Quishing attacks use QR codes to lure victims
First there was phishing. Then came smishing. Now, we’re being warned about quishing, an attack in which a QR code is used to manipulate users, typically by redirecting them to a website that either downloads malware or solicits their sensitive information.
A QR code, or quick response code, is a square barcode that compatible mobile device cameras can read. When a user scans a QR code, it often opens a web page, although it could also trigger a phone call, text message, or digital payment.
Anecdotal evidence suggests quishing attacks have increased since the beginning of the COVID-19 pandemic when a growing number of legitimate organizations started using QR codes to enable low-contact transactions. Many restaurants, for example, link QR codes to online menus, rather than providing hard copies. Digital wallets use QR codes to facilitate contactless payments. As users have become increasingly accustomed to interacting with QR codes in daily life, quishing opportunities have increased.
According to the Better Business Bureau, a common scam involves sticking fraudulent QR codes on parking meters to trick drivers into sharing financial credentials when they try to pay for parking. Consumers also can encounter QR code scams in emails, in text messages, on signage, on direct mail, and even in person from criminals posing as utility workers or government employees.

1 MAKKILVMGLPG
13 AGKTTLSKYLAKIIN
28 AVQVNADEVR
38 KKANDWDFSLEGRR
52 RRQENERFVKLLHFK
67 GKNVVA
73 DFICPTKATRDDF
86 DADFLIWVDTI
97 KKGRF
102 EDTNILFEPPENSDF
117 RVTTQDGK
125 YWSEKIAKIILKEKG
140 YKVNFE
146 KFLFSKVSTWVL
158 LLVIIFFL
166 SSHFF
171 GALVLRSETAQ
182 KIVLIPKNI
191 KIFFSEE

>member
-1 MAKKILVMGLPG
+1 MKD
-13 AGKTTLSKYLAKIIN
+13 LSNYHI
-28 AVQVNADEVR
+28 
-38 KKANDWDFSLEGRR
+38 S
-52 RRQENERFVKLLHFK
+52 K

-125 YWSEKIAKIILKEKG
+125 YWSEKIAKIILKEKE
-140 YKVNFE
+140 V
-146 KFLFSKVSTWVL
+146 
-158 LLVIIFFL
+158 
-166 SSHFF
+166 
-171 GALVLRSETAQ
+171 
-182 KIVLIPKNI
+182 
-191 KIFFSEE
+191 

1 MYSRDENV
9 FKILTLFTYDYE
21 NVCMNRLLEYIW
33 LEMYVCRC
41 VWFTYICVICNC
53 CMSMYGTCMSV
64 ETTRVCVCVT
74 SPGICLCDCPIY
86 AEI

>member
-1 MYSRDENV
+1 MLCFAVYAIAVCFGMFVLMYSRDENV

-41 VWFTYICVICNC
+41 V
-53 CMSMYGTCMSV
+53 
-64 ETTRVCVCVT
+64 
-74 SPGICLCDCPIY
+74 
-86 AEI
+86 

The best defense against quishing attacks is an educated user base. Here are some best practices you can use to avoid falling victim to an attack:
- Never scan a QR code from an unfamiliar source.
- If you receive a QR code from a trusted source via email, confirm through a separate medium – text message, voice call, etc. – that the message is legitimate.
- Stay alert for hallmarks of phishing campaigns, such as a sense of urgency and appeals to emotions such as sympathy, fear, etc.
- Review the preview of the QR code’s URL before opening it to see if it appears legitimate. Make sure the website uses https rather than http, doesn't have obvious misspellings, and has a trusted domain. Don’t click on unfamiliar or shortened links.
- Be extremely wary if a QR code takes you to a site that asks for personal information, login credentials, or payment.
- Observe good password hygiene by changing your email password frequently and never using the same password for more than one account.
The simplest thing you can do is not scan QR codes – especially those from unknown sources.
Ray Wills is security officer for F&M Trust.
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